Volvo XC90 T6 R-Design performs the same as the T6

The Volvo XC90 T6 R-Design.
The Volvo XC90 T6 R-Design comes with a sunroof.
The Volvo XC90 T6 R-Design comes with a sunroof. ST PHOTOS: SEAH KWANG PENG
The Volvo XC90 T6 R-Design comes with a touchscreen infotainment system.
The Volvo XC90 T6 R-Design comes with a touchscreen infotainment system. ST PHOTOS: SEAH KWANG PENG

Volvo XC90 T6 R-Design performs the same as the T6 despite costing $25,000 more

Carmakers use letters to separate high-performance cars from their regular products. Just think of the Audi A4, S4 and RS4, Lexus GS and GS F, or Honda Civic Type R.

Volvo's letter of choice is also R. It started in the mid-1990s when the carmaker took the boxy 850 T5, slotted a bigger turbo in it, made minor styling tweaks and the 850 T5-R that was capable of making the 0-100kmh sprint in under seven seconds was born.

The same treatment was subsequently given to the S60R sedan and V70R stationwagon. These are "stealth" or "sleeper" cars, or fast cars that look like regular Joes.

The current R-Design is a departure from earlier Rs. The cars with the R-badge now may look sporty, but they do not actually go faster.

The seven-seater XC90 T6 R-Design performs exactly the same as the T6 model that Life test-drove in March last year. But it costs $25,000 more.

The extra money buys a black horizontal mesh grille, aluminium roof rails, 20-inch rims, metallic wing mirrors and twin tailpipes that are flush with the rear bumper.


    Price: $340,000 with COE

    Engine: 1,969cc 16-valve inline-4 twincharged

    Transmission: Eight-speed automatic with manual override

    Power: 320bhp at 5,700rpm

    Torque: 400Nm at 2,200-5,400rpm

    0-100kmh: 6.5 seconds

    Top speed: 230kmh

    Fuel consumption: 7.7 litres/100km

    Agent: Wearnes Automotive

Inside, tweaks include the steering wheel, gearshift knob, pedals, floor mats and lit door sills.

The R-package seems to trim the bulk of the XC90. But the change is merely optical.

Whether from standstill or on the move, the car does not feel hesitant when prodded, thanks to the responsive 2-litre twincharged power plant and smooth-shifting eight-speed transmission. At a time where dual-clutch gearboxes are the rage, Volvo shows that there is still life to be squeezed from its tried-and-tested gearbox.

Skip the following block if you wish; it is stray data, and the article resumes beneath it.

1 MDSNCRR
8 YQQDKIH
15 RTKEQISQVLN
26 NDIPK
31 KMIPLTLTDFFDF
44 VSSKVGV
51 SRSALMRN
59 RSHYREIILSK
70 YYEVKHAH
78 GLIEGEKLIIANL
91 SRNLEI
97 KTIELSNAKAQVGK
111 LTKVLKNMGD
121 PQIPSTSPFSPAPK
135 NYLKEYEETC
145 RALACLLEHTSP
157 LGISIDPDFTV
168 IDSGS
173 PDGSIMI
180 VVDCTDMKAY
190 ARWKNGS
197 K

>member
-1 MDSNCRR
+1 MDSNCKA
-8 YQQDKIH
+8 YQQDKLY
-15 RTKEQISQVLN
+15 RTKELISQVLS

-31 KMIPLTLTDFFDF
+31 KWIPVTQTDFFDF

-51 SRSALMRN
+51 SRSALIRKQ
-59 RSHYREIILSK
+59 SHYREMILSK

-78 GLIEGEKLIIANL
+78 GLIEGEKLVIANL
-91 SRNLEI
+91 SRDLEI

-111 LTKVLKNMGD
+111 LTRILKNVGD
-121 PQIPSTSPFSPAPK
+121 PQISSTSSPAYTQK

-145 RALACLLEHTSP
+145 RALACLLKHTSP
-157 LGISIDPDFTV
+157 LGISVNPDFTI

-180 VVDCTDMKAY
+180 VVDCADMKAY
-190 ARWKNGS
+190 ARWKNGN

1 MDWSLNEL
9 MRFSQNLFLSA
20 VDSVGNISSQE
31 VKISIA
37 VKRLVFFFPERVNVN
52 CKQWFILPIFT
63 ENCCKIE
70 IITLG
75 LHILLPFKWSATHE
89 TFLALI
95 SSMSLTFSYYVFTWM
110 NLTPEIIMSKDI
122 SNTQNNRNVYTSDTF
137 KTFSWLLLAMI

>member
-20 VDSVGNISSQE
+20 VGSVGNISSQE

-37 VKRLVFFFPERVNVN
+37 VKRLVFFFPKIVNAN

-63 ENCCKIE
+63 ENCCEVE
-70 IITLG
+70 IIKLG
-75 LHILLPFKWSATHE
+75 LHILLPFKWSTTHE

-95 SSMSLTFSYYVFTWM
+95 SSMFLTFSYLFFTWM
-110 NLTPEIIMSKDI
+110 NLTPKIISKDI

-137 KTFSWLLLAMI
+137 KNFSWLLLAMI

The car sips fuel frugally too. Over a three-day test drive, I recorded between 7 and 9 litres per 100km for various trips, which fall within the official 7.7 litres per 100km figure.

The car has standard features such as a panoramic sunroof and a 9-inch touchscreen infotainment system that has drastically reduced the number of buttons in the cockpit.

It also has Volvo's renowned suite of safety features, such as lane departure warning, auto braking when it detects pedestrians in its path and auto slowing and even stopping to avoid collisions.

A safety feature that I found useful was how the car uses radar to detect the road speed limit and marks it with a red bar on its digital speedometer.

At speeds above the red bar, it gently chimes a reminder not to speed. It is not intrusive to the extent that it becomes annoying.

But what ought not to have been omitted was blind spot warning. It is standard equipment in cars costing about a third its price, but an option for the XC90.

Overall, the latest R-Design addition to the XC90 family gives drivers more choices on how they want their SUV to look.

It adds to an already extensive menu where buyers can choose from four engine variants - two diesel and two petrol - and two body styles for the XC90.

And for those willing to fork out well over $300,000 for the Volvo, more choices cannot hurt, even if the car does not actually go faster.

Still, $25,000 is a tidy sum just to improve a car's looks. Someone miserly like me would not spend such money, but it is also because I do not have $300,000 to fork out for the XC90 in the first place.

A version of this article appeared in the print edition of The Straits Times on February 13, 2016, with the headline 'Pay for a sportier look'. Print Edition | Subscribe